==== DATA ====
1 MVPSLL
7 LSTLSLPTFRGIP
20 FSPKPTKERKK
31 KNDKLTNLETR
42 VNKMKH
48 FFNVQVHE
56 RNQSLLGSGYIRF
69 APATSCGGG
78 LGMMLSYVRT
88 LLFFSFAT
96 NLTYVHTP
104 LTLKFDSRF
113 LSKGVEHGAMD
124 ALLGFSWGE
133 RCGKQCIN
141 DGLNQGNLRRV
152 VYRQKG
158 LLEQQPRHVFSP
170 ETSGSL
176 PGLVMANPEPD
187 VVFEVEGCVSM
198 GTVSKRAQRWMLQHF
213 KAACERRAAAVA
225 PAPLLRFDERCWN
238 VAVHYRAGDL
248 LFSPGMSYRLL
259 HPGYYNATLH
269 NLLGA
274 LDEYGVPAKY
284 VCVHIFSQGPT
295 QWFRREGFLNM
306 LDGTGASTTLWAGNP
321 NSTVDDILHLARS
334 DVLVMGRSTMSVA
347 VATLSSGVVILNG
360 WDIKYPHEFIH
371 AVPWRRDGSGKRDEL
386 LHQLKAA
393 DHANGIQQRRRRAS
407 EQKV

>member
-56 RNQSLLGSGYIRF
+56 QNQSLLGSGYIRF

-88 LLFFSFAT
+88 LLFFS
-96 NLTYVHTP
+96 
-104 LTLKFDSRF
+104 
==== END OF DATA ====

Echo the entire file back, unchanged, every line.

1 MVPSLL
7 LSTLSLPTFRGIP
20 FSPKPTKERKK
31 KNDKLTNLETR
42 VNKMKH
48 FFNVQVHE
56 RNQSLLGSGYIRF
69 APATSCGGG
78 LGMMLSYVRT
88 LLFFSFAT
96 NLTYVHTP
104 LTLKFDSRF
113 LSKGVEHGAMD
124 ALLGFSWGE
133 RCGKQCIN
141 DGLNQGNLRRV
152 VYRQKG
158 LLEQQPRHVFSP
170 ETSGSL
176 PGLVMANPEPD
187 VVFEVEGCVSM
198 GTVSKRAQRWMLQHF
213 KAACERRAAAVA
225 PAPLLRFDERCWN
238 VAVHYRAGDL
248 LFSPGMSYRLL
259 HPGYYNATLH
269 NLLGA
274 LDEYGVPAKY
284 VCVHIFSQGPT
295 QWFRREGFLNM
306 LDGTGASTTLWAGNP
321 NSTVDDILHLARS
334 DVLVMGRSTMSVA
347 VATLSSGVVILNG
360 WDIKYPHEFIH
371 AVPWRRDGSGKRDEL
386 LHQLKAA
393 DHANGIQQRRRRAS
407 EQKV

>member
-56 RNQSLLGSGYIRF
+56 QNQSLLGSGYIRF

-88 LLFFSFAT
+88 LLFFS
-96 NLTYVHTP
+96 
-104 LTLKFDSRF
+104 